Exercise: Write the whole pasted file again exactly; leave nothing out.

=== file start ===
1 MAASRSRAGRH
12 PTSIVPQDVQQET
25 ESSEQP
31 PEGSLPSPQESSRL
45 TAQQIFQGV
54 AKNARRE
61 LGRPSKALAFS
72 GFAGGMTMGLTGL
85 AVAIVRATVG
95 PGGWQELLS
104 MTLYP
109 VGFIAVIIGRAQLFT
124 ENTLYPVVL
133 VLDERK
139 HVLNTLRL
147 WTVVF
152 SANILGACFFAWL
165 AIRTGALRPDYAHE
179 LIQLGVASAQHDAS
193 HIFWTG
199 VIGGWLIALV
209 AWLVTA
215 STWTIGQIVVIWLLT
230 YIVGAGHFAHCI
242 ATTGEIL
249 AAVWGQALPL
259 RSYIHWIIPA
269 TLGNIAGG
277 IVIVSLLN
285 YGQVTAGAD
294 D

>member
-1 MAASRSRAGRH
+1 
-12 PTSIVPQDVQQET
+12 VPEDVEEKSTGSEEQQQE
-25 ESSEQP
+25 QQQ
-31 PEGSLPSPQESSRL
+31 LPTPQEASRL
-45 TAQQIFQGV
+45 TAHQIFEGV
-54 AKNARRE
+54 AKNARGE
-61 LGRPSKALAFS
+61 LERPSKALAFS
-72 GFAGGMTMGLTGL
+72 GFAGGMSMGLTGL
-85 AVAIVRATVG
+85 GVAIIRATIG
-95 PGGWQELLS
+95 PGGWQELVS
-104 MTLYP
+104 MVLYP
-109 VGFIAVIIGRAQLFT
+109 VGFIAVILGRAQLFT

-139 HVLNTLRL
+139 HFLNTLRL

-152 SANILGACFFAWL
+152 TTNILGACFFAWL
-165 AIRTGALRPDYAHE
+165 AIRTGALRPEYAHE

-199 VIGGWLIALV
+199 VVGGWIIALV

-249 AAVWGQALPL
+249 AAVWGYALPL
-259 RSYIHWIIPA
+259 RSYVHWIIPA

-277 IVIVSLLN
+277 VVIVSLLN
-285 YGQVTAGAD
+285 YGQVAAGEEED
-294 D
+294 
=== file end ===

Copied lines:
1 MAASRSRAGRH
12 PTSIVPQDVQQET
25 ESSEQP
31 PEGSLPSPQESSRL
45 TAQQIFQGV
54 AKNARRE
61 LGRPSKALAFS
72 GFAGGMTMGLTGL
85 AVAIVRATVG
95 PGGWQELLS
104 MTLYP
109 VGFIAVIIGRAQLFT
124 ENTLYPVVL
133 VLDERK
139 HVLNTLRL
147 WTVVF
152 SANILGACFFAWL
165 AIRTGALRPDYAHE
179 LIQLGVASAQHDAS
193 HIFWTG
199 VIGGWLIALV
209 AWLVTA
215 STWTIGQIVVIWLLT
230 YIVGAGHFAHCI
242 ATTGEIL
249 AAVWGQALPL
259 RSYIHWIIPA
269 TLGNIAGG
277 IVIVSLLN
285 YGQVTAGAD
294 D

>member
-1 MAASRSRAGRH
+1 
-12 PTSIVPQDVQQET
+12 VPEDVEEKSTGSEEQQQE
-25 ESSEQP
+25 QQQ
-31 PEGSLPSPQESSRL
+31 LPTPQEASRL
-45 TAQQIFQGV
+45 TAHQIFEGV
-54 AKNARRE
+54 AKNARGE
-61 LGRPSKALAFS
+61 LERPSKALAFS
-72 GFAGGMTMGLTGL
+72 GFAGGMSMGLTGL
-85 AVAIVRATVG
+85 GVAIIRATIG
-95 PGGWQELLS
+95 PGGWQELVS
-104 MTLYP
+104 MVLYP
-109 VGFIAVIIGRAQLFT
+109 VGFIAVILGRAQLFT

-139 HVLNTLRL
+139 HFLNTLRL

-152 SANILGACFFAWL
+152 TTNILGACFFAWL
-165 AIRTGALRPDYAHE
+165 AIRTGALRPEYAHE

-199 VIGGWLIALV
+199 VVGGWIIALV

-249 AAVWGQALPL
+249 AAVWGYALPL
-259 RSYIHWIIPA
+259 RSYVHWIIPA

-277 IVIVSLLN
+277 VVIVSLLN
-285 YGQVTAGAD
+285 YGQVAAGEEED
-294 D
+294 